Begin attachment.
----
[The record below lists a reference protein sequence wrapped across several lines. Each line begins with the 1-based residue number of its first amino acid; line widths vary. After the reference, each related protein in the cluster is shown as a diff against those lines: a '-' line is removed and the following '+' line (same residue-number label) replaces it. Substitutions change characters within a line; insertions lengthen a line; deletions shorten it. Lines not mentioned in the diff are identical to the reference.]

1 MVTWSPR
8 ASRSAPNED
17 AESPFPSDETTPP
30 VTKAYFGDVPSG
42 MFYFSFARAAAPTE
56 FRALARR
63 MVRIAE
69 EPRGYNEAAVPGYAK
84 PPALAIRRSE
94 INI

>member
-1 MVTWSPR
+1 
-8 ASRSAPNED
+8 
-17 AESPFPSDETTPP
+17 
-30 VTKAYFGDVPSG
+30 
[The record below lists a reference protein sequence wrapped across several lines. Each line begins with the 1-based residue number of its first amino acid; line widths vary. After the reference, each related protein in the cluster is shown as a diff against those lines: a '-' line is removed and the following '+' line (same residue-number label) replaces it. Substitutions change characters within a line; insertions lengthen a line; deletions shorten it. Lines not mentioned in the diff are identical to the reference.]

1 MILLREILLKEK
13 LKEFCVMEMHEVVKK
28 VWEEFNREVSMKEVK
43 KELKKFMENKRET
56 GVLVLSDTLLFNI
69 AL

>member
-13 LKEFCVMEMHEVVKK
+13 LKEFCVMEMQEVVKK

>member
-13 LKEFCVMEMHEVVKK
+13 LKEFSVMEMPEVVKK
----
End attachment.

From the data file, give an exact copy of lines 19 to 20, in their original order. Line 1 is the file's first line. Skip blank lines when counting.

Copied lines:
-30 VTKAYFGDVPSG
+30 